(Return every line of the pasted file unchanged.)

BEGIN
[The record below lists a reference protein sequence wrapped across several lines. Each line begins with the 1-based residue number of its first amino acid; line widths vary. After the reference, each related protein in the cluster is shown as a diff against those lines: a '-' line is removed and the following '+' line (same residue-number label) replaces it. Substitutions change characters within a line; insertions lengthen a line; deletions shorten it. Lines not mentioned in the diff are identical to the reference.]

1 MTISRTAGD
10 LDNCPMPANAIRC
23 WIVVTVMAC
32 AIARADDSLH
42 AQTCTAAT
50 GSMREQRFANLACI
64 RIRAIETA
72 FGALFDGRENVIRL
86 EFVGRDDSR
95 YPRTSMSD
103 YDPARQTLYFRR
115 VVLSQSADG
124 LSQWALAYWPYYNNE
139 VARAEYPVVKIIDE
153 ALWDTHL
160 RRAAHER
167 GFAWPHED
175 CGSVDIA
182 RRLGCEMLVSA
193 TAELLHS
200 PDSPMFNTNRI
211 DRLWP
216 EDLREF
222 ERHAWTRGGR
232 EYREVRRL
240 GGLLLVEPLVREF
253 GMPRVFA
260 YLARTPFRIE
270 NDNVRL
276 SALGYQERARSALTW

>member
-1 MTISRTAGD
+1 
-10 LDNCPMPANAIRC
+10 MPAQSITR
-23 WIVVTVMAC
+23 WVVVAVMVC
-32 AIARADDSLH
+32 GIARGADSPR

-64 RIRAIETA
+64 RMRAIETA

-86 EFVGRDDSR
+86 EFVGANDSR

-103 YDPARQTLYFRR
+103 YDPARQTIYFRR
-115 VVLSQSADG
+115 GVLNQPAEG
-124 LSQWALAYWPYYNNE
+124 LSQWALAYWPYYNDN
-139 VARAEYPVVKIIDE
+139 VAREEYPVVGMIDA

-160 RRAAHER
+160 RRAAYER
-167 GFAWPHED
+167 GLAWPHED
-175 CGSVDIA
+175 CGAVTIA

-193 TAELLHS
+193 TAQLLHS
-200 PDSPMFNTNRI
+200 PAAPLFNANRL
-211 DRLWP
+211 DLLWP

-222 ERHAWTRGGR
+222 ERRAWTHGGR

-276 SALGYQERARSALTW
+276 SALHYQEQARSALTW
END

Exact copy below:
[The record below lists a reference protein sequence wrapped across several lines. Each line begins with the 1-based residue number of its first amino acid; line widths vary. After the reference, each related protein in the cluster is shown as a diff against those lines: a '-' line is removed and the following '+' line (same residue-number label) replaces it. Substitutions change characters within a line; insertions lengthen a line; deletions shorten it. Lines not mentioned in the diff are identical to the reference.]

1 MTISRTAGD
10 LDNCPMPANAIRC
23 WIVVTVMAC
32 AIARADDSLH
42 AQTCTAAT
50 GSMREQRFANLACI
64 RIRAIETA
72 FGALFDGRENVIRL
86 EFVGRDDSR
95 YPRTSMSD
103 YDPARQTLYFRR
115 VVLSQSADG
124 LSQWALAYWPYYNNE
139 VARAEYPVVKIIDE
153 ALWDTHL
160 RRAAHER
167 GFAWPHED
175 CGSVDIA
182 RRLGCEMLVSA
193 TAELLHS
200 PDSPMFNTNRI
211 DRLWP
216 EDLREF
222 ERHAWTRGGR
232 EYREVRRL
240 GGLLLVEPLVREF
253 GMPRVFA
260 YLARTPFRIE
270 NDNVRL
276 SALGYQERARSALTW

>member
-1 MTISRTAGD
+1 
-10 LDNCPMPANAIRC
+10 MPAQSITR
-23 WIVVTVMAC
+23 WVVVAVMVC
-32 AIARADDSLH
+32 GIARGADSPR

-64 RIRAIETA
+64 RMRAIETA

-86 EFVGRDDSR
+86 EFVGANDSR

-103 YDPARQTLYFRR
+103 YDPARQTIYFRR
-115 VVLSQSADG
+115 GVLNQPAEG
-124 LSQWALAYWPYYNNE
+124 LSQWALAYWPYYNDN
-139 VARAEYPVVKIIDE
+139 VAREEYPVVGMIDA

-160 RRAAHER
+160 RRAAYER
-167 GFAWPHED
+167 GLAWPHED
-175 CGSVDIA
+175 CGAVTIA

-193 TAELLHS
+193 TAQLLHS
-200 PDSPMFNTNRI
+200 PAAPLFNANRL
-211 DRLWP
+211 DLLWP

-222 ERHAWTRGGR
+222 ERRAWTHGGR

-276 SALGYQERARSALTW
+276 SALHYQEQARSALTW